February 5, 2019

Do you hear what I hear?

I’m always amazed at the claim that life happened randomly without the aid of an intelligent power, yet human beings constantly try to find order, structure and patterns in just about everything. Random is not acceptable to most of us. Even the messiest apologize for their disarray. I’m certain that seeking order is part of what it means to be made in the image of God.

The book I’m using to guide this year’s devotional readings demonstrates this desire for order. The author gives an outline for the book of Matthew along with a list of the important discourses Jesus gave, each one from major divisions of his outline. Here is his outline with the discourses listed placed beside each section:

Introduction of the King

Demands of the King
Sermon on the Mount
Deeds of the King
Commission to the Twelve
Program of the King
Parables of the Kingdom
Destiny of the King
Meaning of Greatness & Forgiveness
Problems of the King
Olivet Discourse
Death & resurrection of the King

Final commission by the King

As I read the first discourse, and compared it to the section of the outline, the words “demands of the King” seemed wrong, at least applied to the Beatitudes. They sound more like a description of the King’s subjects who are blessed because we believe in Jesus, mourn our sin, are granted pure hearts, are meek rather than feisty or proud, and so on.

Then Jesus goes on to describe what else will happen. We will be salt and light in a dark world, deal with anger and lust, avoid making oaths and retaliation, love our enemies, give to the needy, pray, fast, lay up treasure in heaven, not worry about our own needs, drop our judgmental attitudes, be considerate, be wary of false teachers, and built our lives upon the Rock of obedience to our King.

It seems that interpreting these as “demands” depends a great deal on whether or not a person is in the kingdom. Before I believed in Jesus, these seemed like rules for following God. Even in my early Christian life, they seemed like rules I must follow. It was not until God helped me understand grace that I’ve been able to look at this amazing sermon as a series of predictions and promises. The King says to me, “Because you believe in me, this is what has and will change in your life.”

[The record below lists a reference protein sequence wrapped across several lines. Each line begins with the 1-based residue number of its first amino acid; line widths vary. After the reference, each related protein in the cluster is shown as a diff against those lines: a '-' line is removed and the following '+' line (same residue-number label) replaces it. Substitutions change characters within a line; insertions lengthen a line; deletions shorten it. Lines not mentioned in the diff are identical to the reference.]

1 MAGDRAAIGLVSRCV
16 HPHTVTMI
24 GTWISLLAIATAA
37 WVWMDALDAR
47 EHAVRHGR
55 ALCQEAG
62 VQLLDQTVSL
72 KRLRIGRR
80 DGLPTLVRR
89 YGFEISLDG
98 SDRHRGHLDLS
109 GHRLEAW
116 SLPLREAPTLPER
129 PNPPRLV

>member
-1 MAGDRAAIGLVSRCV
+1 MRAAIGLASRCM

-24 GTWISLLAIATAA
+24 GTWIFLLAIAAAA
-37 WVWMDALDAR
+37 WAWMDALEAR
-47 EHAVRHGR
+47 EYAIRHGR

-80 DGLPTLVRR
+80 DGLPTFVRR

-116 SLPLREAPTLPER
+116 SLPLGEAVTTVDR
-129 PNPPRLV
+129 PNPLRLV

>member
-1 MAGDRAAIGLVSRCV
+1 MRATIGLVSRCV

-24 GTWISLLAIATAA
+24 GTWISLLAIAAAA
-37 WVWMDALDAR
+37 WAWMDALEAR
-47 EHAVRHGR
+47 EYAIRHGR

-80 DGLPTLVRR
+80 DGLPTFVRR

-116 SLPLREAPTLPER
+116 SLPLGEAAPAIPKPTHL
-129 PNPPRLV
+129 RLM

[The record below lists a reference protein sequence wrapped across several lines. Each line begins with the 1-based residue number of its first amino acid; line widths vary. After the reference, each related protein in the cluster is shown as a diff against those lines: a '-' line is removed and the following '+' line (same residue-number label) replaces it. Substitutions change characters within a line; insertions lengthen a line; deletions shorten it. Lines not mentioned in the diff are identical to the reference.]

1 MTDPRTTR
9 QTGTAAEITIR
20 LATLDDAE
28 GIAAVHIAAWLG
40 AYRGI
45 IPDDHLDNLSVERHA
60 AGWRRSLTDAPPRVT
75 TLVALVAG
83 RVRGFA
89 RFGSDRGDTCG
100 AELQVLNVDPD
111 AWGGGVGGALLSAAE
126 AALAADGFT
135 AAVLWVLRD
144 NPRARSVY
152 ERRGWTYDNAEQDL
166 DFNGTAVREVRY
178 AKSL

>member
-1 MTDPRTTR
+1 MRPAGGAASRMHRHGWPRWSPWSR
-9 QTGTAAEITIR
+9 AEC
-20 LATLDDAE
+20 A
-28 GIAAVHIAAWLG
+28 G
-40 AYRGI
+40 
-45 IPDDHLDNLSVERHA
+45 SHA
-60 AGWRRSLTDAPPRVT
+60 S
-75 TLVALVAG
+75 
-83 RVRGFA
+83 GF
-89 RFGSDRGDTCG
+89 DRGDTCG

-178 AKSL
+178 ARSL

That is, the desires of my King for me are not about my performance but about His bestowal. He grants me His heart and mind, His Holy Spirit who enables me to be His child, to act like I’m supposed to act. For instance, Jesus says:

“You are the salt of the earth . . .  You are the light of the world.” (Matthew 5:13–14)

This is not, “You will be . . .” these things, but you are these things. Matthew is trying to explain the amazing grace of Jesus Christ, King of the Jews, who came to enable His people to live as His people. He did it by dying for our sin, raising from the dead, forgiving us and making us new. He wanted the Jews and all readers to know that the struggle described in the OT of His people trying to keep the Law was just that — trying and a struggle. They failed miserably, just as all people do. Everyone falls short of His perfection. We need a Savior to give us the gift, the amazing grace that sets us free from the law of sin and death by giving us Himself and new life.

The NT begins with good news. Yes, there are warnings and demands because not everyone who reads it knows that Jesus Christ has taken care of all that. Those readers are still in that place where they need to understand how deep their need is for this amazing King who humbled Himself and became a baby, a servant. They need to hear that good news that sets sinners free so we can live like the wonderful description of kingdom citizens given in the Sermon on the Mount.

Jesus, I’m thrilled to be a child of the Kingdom, a member of Your family, a person saved from sin’s penalty. I’m overjoyed to be in the process of purification, a process that results in what You described as You taught from than mountain in Galilee so many years ago. What a wonderful goal You have set for me, for Your people, for the world.

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